Cases of whistleblowers who fall into employment disputes are numerous, and most end badly. When researchers at the University of Greenwich analysed employment tribunal decisions, they found that just 12 per cent of whistleblowers who brought a detriment claim were successful, and those who represented themselves — a rising trend — did worst. The pandemic in 2020 means there is a growing backlog in tribunals which, coupled with mass job losses, is a further blow to whistleblowers’ chances of getting recognition or compensation for their ordeal.
Covid-19 is having “a chilling effect”, says Samantha Feinstein, a staff attorney at the Government Accountability Project, a Washington-based organisation that supports whistleblowers. “In the US, we’ve seen a huge increase in the use of gag orders and we’re also seeing it in other countries . . . people are afraid to blow the whistle, because they’re afraid they’ll lose their job.”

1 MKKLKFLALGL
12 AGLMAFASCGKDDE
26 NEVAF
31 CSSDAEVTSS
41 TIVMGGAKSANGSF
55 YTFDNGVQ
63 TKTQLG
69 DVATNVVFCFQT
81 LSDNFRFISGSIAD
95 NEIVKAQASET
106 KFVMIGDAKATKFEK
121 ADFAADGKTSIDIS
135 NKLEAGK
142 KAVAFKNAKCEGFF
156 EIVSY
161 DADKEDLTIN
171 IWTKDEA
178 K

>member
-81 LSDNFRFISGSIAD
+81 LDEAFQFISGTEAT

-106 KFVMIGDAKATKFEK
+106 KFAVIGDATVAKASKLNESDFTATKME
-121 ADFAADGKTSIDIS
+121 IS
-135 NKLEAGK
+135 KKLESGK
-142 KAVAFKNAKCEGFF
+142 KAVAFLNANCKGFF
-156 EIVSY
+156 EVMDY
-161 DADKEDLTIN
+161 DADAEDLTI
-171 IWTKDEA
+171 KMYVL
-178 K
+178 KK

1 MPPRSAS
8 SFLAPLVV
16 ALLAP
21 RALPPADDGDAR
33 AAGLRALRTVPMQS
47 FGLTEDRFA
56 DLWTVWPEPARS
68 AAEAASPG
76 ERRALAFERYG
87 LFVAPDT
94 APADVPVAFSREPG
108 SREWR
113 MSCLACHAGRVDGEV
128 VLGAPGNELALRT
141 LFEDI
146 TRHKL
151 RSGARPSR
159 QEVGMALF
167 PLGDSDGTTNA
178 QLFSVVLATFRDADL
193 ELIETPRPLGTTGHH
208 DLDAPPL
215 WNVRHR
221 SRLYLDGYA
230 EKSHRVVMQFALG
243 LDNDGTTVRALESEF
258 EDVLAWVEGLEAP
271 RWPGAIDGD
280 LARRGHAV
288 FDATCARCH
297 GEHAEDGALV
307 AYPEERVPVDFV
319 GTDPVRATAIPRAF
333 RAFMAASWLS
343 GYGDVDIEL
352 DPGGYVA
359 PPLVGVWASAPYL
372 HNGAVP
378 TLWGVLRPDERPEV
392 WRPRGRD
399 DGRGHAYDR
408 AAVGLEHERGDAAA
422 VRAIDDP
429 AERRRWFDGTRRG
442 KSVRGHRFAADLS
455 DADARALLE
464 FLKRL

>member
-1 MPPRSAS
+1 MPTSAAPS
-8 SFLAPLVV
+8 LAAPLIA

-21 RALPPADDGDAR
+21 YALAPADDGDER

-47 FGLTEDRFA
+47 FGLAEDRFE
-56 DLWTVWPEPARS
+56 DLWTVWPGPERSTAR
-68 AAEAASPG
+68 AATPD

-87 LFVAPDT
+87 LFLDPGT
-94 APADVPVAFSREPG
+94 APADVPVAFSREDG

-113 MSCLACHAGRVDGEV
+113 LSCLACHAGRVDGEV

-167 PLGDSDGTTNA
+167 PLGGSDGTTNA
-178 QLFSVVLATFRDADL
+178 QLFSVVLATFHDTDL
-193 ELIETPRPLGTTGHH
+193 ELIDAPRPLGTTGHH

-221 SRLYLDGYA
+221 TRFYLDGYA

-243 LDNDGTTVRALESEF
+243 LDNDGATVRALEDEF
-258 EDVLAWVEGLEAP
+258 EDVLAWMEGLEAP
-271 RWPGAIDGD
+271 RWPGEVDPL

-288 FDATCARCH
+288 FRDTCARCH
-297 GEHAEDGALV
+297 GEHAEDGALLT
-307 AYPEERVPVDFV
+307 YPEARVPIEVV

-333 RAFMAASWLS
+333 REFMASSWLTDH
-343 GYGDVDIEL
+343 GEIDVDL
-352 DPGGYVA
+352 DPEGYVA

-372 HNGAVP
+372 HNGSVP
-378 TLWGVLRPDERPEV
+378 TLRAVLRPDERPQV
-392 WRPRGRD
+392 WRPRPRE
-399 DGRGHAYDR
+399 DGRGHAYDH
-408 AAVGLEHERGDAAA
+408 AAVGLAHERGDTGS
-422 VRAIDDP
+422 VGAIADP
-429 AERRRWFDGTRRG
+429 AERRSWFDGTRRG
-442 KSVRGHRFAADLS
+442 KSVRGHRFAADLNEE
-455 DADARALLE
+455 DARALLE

One way to make workplaces safer is to provide secure channels for reporting wrongdoing. In the UK, organisations including the whistleblowing charity Protect, WhistleblowersUK, and the Doctors’ Association UK are campaigning for change. Reform is also the goal of a private members’ bill sponsored by the MP Philippa Whitford and of a House of Lords’ bill sponsored by Baroness Kramer.
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